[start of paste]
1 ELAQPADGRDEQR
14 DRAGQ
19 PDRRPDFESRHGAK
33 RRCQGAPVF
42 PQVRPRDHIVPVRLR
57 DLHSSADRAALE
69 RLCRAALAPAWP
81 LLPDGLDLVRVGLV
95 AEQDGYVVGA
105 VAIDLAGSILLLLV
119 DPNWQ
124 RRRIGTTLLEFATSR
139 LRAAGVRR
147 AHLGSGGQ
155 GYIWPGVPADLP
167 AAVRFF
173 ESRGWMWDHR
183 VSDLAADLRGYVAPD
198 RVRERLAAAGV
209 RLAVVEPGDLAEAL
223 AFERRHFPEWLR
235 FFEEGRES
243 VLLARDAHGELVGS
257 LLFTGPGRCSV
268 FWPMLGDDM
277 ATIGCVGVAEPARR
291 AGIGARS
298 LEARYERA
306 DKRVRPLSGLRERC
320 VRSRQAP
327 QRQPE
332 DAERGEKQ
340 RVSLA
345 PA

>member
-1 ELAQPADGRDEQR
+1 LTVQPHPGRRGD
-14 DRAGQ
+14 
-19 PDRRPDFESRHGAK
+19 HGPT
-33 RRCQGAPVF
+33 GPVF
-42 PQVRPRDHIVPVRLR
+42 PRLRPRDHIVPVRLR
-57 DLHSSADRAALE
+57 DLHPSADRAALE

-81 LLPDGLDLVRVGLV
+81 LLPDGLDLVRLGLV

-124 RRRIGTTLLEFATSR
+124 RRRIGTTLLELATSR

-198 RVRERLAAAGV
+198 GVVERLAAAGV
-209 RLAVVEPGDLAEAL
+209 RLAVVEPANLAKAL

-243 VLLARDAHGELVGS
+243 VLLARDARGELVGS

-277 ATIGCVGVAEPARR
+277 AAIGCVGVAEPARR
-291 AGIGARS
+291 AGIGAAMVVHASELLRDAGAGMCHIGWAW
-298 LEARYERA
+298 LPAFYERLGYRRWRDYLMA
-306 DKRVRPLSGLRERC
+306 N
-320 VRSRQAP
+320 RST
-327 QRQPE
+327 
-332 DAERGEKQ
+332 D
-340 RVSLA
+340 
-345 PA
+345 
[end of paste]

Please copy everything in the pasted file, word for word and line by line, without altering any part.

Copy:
1 ELAQPADGRDEQR
14 DRAGQ
19 PDRRPDFESRHGAK
33 RRCQGAPVF
42 PQVRPRDHIVPVRLR
57 DLHSSADRAALE
69 RLCRAALAPAWP
81 LLPDGLDLVRVGLV
95 AEQDGYVVGA
105 VAIDLAGSILLLLV
119 DPNWQ
124 RRRIGTTLLEFATSR
139 LRAAGVRR
147 AHLGSGGQ
155 GYIWPGVPADLP
167 AAVRFF
173 ESRGWMWDHR
183 VSDLAADLRGYVAPD
198 RVRERLAAAGV
209 RLAVVEPGDLAEAL
223 AFERRHFPEWLR
235 FFEEGRES
243 VLLARDAHGELVGS
257 LLFTGPGRCSV
268 FWPMLGDDM
277 ATIGCVGVAEPARR
291 AGIGARS
298 LEARYERA
306 DKRVRPLSGLRERC
320 VRSRQAP
327 QRQPE
332 DAERGEKQ
340 RVSLA
345 PA

>member
-1 ELAQPADGRDEQR
+1 LTVQPHPGRRGD
-14 DRAGQ
+14 
-19 PDRRPDFESRHGAK
+19 HGPT
-33 RRCQGAPVF
+33 GPVF
-42 PQVRPRDHIVPVRLR
+42 PRLRPRDHIVPVRLR
-57 DLHSSADRAALE
+57 DLHPSADRAALE

-81 LLPDGLDLVRVGLV
+81 LLPDGLDLVRLGLV

-124 RRRIGTTLLEFATSR
+124 RRRIGTTLLELATSR

-198 RVRERLAAAGV
+198 GVVERLAAAGV
-209 RLAVVEPGDLAEAL
+209 RLAVVEPANLAKAL

-243 VLLARDAHGELVGS
+243 VLLARDARGELVGS

-277 ATIGCVGVAEPARR
+277 AAIGCVGVAEPARR
-291 AGIGARS
+291 AGIGAAMVVHASELLRDAGAGMCHIGWAW
-298 LEARYERA
+298 LPAFYERLGYRRWRDYLMA
-306 DKRVRPLSGLRERC
+306 N
-320 VRSRQAP
+320 RST
-327 QRQPE
+327 
-332 DAERGEKQ
+332 D
-340 RVSLA
+340 
-345 PA
+345 